All Saints are back - and they've got some explosive revelations about fame (and tube tops).

Dubbed the ‘edgier’ version of the Spice Girls, All Saints was one of the most popular girl groups of the 1990s.

And now, having reformed more than a decade after their premature split in 2001, the band has made some explosive revelations about the sexism they faced in the music industry.

Band members Shaznay Lewis, Melanie Blatt and sisters Natalie and Nicole Appleton told BBC on Wednesday they were forced into compromising positions simply because they are women. Unlike their boyband counterparts, racy FHM photoshops were all part of the gig, as was the expectation to dress ‘sexily’.

Can’t quite place them? We bet you had this on repeat through your CD player… (post continues after video).

Video via RHINO/YouTube

If they weren’t smiling ‘enough’ they were dismissed as “difficult” or “sulky”, said Melanie: “A lot of [male] Britpop groups at the time would act very arrogantly and very stroppy, but that was never seen as a negative thing.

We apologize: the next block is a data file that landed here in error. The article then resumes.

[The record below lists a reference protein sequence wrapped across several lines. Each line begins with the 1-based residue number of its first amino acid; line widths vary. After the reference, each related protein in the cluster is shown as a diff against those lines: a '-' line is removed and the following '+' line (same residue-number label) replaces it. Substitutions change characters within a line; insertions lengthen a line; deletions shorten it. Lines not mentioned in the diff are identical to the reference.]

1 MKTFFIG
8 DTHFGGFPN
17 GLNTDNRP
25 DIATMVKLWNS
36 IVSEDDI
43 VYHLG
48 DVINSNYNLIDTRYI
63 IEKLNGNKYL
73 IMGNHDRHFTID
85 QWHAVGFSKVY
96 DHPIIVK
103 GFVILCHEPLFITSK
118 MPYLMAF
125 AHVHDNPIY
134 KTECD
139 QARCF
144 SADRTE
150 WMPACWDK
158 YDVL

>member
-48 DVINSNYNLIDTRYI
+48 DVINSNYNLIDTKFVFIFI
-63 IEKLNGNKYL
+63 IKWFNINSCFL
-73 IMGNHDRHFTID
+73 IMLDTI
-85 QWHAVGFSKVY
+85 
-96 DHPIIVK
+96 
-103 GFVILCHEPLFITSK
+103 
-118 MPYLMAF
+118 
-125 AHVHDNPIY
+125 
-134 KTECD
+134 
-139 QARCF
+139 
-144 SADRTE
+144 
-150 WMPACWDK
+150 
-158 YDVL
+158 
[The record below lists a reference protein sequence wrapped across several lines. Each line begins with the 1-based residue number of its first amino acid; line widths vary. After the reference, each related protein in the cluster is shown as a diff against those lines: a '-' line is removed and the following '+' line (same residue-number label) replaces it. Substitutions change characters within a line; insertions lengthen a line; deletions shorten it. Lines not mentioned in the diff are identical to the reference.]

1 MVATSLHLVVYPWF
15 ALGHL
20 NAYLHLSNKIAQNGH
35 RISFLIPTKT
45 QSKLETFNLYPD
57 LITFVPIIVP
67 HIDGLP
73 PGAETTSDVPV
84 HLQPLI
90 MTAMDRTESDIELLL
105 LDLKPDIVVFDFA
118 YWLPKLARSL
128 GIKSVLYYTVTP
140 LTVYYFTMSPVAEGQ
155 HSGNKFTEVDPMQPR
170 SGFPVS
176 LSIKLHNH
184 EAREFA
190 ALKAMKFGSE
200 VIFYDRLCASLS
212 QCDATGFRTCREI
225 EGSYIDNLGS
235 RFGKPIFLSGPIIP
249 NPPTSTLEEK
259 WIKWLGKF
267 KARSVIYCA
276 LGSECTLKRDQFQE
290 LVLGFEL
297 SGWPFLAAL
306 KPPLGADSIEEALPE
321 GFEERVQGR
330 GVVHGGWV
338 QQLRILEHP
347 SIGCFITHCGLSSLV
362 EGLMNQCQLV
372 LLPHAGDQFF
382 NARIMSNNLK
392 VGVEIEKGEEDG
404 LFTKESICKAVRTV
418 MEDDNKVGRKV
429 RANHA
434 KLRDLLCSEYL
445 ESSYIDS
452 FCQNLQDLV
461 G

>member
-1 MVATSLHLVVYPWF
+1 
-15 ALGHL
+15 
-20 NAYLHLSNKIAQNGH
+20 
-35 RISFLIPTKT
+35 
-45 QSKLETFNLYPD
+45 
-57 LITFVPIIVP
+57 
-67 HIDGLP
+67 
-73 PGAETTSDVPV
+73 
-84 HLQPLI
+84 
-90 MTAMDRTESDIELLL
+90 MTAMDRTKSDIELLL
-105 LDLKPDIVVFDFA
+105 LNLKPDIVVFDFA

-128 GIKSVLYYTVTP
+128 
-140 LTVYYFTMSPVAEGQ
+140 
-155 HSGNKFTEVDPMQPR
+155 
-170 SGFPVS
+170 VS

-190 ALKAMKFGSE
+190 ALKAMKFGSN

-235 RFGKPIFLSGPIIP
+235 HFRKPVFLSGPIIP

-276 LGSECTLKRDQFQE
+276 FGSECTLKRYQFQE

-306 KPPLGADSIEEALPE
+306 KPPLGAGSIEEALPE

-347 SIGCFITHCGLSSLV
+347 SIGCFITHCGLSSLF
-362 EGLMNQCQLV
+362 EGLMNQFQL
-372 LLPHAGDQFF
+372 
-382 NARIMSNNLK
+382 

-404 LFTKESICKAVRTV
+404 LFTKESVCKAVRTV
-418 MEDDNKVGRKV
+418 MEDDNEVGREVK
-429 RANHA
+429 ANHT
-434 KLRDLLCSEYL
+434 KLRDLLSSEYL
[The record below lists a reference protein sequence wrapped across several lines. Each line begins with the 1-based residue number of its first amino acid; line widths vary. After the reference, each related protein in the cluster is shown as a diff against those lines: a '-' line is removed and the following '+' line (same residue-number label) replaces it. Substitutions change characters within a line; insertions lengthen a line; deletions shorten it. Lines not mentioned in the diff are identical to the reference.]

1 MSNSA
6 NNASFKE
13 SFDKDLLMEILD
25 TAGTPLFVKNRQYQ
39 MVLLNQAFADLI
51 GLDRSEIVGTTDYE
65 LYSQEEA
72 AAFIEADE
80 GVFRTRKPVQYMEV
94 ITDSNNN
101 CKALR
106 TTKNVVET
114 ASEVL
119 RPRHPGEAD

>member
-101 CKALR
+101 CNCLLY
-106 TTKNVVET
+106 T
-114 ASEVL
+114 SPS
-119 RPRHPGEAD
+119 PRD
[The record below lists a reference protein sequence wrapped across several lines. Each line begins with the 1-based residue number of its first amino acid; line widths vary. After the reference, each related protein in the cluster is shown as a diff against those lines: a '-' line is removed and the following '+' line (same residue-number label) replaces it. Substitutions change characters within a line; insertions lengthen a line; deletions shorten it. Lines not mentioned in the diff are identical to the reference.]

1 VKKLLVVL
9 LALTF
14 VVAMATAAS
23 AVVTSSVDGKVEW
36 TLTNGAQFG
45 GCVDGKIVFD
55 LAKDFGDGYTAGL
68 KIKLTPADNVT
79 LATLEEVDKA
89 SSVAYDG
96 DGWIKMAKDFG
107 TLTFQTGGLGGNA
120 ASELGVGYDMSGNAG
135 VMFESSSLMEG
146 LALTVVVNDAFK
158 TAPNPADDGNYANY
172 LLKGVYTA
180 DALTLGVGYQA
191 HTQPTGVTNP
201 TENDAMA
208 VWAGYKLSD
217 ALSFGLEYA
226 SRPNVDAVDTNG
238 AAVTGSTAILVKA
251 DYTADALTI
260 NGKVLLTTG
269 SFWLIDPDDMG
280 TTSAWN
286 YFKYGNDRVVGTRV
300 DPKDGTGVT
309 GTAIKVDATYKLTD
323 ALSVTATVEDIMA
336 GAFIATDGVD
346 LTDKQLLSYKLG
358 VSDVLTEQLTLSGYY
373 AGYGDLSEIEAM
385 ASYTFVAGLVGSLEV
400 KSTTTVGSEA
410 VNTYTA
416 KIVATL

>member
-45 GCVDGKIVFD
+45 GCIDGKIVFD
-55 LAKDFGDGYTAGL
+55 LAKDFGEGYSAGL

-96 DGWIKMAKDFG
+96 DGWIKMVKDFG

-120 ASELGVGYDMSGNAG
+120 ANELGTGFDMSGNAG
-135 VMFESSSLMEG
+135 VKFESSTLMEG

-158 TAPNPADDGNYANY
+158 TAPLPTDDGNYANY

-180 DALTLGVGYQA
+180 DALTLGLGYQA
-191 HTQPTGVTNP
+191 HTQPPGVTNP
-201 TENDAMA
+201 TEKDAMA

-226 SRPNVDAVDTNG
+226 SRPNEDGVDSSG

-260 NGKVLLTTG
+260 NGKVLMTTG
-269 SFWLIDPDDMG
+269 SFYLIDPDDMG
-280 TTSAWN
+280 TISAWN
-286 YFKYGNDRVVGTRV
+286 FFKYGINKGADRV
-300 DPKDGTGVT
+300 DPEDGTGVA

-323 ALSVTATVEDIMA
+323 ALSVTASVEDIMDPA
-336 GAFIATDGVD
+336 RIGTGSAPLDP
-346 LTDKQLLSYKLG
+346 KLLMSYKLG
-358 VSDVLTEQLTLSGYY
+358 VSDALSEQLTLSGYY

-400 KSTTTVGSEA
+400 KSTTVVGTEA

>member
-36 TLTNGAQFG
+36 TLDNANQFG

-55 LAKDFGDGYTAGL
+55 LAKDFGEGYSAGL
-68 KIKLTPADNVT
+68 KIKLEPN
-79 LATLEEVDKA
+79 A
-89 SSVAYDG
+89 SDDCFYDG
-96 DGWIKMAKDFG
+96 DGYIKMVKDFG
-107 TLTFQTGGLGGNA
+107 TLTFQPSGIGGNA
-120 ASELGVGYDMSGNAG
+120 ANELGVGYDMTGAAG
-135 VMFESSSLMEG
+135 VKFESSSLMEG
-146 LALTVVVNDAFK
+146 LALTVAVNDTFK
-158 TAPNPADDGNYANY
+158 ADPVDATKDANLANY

“We weren’t half as bad – but if we didn’t want to smile one day, or we weren’t really interested in doing an interview, we’d be labelled as stroppy cows.”

One particularly alarming story includes being demanded to appear topless on Top of the Pops. The four women were told if they did not bare all, they would be cut from the wildly successful programme.

To create the illusion of nudity, Shaznay said producers were determined to shoot the band performing from the shoulders up: “They were filming images of us to use as a backdrop and they wanted us to take our tops off.”

All Saints today. (Image: Getty)

While the band "did not want that vision" of raunchiness, Natalie said they were not given a choice.

“The girl that worked with us was in tears because she was trying to fight our corner. We ended up having to compromise with the producers. We dropped our tops to here [armpits] so it would look like we were topless," she told the publication.

“Because it was such a huge show, we were told: ‘If you don’t do it, you don’t get to go on the show’," sister Nicole added.

The group first banded together in London in the early '90s, and experienced a meteoric rise to fame in 1997 when they released their acclaimed debut album which landed at number two in the charts. With their second they went platinum around the world, before breaking up in 2001.

Their surprise return was announced earlier this year, and their fourth studio album Red Flag was released this week. So far it has been labelled “a sassy and soulful return to form”, and has been favourably received.

Do you think sexism in the music industry is an ongoing issue?

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